6 Tricks to Help You Run Your Meeting like Google
Bad meetings happen… even in an influential company like Google!
Google’s former CEO and current chair, Eric Schmidt outlined these 6 key principles that describe the way Google approaches their meetings:
© Monkey Business / Adobe Stock
1. They have a leader
Decision-making is a crucial part of the meeting, which is why it’s vital to have a clear decision-maker at every point in the process. A senior in the company is often appointed as the decision-maker and they will have the final say on what could be a tough decision.
2. Their meetings have a clear purpose and structure
If your meetings tend to overrun the allotted time, then they most likely lack a clearly defined purpose and structure. Other than being the decision-maker, the leader also has the following duties to assure an organised meeting:
Arranges the meeting
Ensures that the agenda is prepared
Sets the objectives
Shares the agenda to the attendees
Highlights and summarises decisions
3. Their meetings have an owner
Whether for a brainstorming session or to disseminate information, there should still be a leader assigned to manage the meeting – even if it’s not about decision-making.
The owner must ensure that the right people are invited to the meeting and that the attendees are informed about the agenda. They must also notify the necessary people about the work that needs to be done in advance and ensure that the action items are circulated promptly amongst the meeting group.
4. They hold meetings only when necessary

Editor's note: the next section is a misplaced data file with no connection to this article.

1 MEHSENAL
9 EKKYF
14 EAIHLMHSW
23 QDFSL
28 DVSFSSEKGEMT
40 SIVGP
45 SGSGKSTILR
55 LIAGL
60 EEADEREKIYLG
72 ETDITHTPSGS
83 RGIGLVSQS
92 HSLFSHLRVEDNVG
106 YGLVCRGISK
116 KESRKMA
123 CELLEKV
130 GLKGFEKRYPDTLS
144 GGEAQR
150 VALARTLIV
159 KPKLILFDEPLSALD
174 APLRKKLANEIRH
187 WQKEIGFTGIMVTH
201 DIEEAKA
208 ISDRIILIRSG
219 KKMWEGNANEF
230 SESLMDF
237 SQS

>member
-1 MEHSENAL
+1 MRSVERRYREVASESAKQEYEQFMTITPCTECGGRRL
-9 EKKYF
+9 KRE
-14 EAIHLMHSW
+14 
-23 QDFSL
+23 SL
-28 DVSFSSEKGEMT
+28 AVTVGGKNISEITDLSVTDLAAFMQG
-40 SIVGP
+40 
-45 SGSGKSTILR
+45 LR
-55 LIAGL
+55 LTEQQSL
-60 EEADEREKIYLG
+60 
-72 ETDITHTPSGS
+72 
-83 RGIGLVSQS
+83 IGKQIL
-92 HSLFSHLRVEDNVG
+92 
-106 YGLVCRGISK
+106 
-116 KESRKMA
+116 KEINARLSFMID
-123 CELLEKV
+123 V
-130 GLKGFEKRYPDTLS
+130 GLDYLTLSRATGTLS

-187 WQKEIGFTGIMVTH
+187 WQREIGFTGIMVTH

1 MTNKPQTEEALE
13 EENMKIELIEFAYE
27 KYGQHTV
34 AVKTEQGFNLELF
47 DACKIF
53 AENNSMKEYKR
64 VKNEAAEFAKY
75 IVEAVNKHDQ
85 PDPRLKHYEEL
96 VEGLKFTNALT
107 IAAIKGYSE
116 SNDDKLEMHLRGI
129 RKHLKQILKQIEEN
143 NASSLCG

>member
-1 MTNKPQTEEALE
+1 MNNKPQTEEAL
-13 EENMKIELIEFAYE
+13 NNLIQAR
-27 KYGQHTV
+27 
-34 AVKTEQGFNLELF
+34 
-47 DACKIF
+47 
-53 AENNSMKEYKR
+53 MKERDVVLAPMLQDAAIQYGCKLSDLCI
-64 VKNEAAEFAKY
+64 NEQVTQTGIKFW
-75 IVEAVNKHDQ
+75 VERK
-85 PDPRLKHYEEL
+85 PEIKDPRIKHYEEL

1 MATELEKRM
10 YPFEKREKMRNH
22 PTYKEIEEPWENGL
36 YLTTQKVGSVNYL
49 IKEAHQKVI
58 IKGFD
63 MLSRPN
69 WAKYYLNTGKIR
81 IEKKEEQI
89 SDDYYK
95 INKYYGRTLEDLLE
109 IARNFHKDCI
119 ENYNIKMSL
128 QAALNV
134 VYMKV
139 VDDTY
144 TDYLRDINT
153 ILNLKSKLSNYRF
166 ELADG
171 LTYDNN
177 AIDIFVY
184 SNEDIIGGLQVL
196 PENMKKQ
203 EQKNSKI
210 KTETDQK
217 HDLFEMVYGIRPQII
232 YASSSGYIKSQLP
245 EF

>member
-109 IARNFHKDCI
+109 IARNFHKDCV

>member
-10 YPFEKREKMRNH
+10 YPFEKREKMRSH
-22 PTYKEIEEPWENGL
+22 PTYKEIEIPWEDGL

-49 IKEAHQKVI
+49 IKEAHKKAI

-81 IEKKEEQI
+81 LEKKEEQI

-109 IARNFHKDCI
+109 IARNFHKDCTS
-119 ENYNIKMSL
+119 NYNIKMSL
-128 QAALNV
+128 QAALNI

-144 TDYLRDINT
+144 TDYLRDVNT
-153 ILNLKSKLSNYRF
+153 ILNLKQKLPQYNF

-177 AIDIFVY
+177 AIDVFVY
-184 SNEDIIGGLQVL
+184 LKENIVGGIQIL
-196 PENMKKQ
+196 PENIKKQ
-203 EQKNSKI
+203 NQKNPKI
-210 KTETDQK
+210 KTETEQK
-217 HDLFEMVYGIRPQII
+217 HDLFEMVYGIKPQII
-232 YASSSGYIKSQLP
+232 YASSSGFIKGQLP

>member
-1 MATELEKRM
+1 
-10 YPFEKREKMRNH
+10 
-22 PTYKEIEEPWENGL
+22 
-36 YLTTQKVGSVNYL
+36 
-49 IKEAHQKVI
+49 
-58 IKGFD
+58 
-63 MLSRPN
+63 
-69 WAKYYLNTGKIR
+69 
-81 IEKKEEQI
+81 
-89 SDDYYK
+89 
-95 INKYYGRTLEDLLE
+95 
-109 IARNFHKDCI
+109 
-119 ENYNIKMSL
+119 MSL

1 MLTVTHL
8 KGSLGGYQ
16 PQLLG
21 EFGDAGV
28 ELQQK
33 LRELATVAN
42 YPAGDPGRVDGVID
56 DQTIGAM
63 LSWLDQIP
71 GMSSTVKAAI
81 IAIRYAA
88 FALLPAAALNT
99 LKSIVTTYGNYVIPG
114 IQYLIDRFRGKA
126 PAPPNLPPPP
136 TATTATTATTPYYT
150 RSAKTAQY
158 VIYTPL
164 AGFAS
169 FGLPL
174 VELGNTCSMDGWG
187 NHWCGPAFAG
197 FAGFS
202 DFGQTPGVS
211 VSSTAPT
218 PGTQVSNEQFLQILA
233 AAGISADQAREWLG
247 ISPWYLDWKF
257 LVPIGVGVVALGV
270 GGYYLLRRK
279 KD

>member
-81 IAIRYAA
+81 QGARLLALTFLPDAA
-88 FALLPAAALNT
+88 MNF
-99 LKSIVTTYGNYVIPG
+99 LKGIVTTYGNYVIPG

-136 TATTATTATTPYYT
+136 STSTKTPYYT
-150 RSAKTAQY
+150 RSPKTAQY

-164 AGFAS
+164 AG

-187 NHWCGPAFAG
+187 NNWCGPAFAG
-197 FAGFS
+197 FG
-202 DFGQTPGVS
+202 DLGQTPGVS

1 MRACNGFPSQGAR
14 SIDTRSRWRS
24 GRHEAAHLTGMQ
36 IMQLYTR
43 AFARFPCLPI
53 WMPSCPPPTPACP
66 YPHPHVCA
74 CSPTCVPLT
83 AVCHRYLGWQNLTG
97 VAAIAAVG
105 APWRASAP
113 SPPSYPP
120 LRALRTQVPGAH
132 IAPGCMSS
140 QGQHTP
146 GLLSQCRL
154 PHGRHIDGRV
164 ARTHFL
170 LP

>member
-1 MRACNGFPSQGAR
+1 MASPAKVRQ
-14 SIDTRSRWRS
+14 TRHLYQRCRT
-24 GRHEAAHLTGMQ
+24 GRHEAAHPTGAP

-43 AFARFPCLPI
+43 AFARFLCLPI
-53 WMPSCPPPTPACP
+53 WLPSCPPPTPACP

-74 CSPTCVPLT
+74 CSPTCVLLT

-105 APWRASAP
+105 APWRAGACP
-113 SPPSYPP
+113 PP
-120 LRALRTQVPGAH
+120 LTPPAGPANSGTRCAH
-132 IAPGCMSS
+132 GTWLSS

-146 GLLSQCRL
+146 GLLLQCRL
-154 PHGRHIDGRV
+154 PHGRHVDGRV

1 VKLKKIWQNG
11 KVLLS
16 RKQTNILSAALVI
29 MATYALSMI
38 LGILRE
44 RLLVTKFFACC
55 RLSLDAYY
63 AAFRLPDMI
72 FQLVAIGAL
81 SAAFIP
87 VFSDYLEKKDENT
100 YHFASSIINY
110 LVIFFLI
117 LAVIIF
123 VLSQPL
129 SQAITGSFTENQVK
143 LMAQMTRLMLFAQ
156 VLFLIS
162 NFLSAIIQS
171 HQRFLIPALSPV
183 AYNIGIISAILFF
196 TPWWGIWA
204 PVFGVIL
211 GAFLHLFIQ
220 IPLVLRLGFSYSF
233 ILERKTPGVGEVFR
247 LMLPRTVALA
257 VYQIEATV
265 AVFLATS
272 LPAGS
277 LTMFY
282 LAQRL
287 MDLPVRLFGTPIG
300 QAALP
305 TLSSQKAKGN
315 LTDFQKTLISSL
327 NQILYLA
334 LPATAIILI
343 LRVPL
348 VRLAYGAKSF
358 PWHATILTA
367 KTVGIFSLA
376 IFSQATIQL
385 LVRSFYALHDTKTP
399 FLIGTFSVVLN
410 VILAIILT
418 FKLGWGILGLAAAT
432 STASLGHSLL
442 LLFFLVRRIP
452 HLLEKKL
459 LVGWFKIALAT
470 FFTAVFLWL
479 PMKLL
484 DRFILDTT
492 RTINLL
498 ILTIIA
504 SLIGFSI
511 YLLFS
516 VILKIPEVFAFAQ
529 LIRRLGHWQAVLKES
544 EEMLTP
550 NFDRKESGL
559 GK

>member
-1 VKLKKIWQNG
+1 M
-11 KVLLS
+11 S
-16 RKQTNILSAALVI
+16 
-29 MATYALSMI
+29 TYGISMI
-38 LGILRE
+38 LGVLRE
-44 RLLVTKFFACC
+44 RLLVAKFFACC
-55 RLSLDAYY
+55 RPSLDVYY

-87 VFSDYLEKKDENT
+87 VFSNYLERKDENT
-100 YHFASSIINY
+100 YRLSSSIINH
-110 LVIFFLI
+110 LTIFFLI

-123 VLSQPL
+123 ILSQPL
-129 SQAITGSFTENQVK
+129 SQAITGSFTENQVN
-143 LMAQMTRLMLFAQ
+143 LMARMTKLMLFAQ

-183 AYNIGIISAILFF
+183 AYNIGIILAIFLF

If the meeting doesn’t even have a purpose or if it isn’t likely to achieve a purpose, then what’s the point? As the leader, you may ask yourself these questions to evaluate whether you should hold the meeting or not:
“What is the purpose of our meeting?”
“Will the attendees be able to gain something from the meeting?”
5. They do not include more than eight people
…or ten at the most. Each and every attendee must be able to input on the meeting or they shouldn’t be invited. Those who observe or listen will just waste time that could otherwise be spent on more productive tasks.
If anyone else needs to know the essence of the discussion, then you should pass on the information after the meeting has ended.
6. They strictly follow time constraints
At Google, time is money! They always start and end their meetings at the scheduled time and they leave just enough time to summarise findings and action items. For longer discussions, they ensure that breaks are placed throughout the conference.
Don’t be afraid to reinvent your meeting wheel! Try incorporating these principles into your company meetings and training sessions and see whether you can turn each gathering into something more productive. Call &Meetings on 0800 073 0499 and see how our training rooms in London can help to develop your new meeting strategy.
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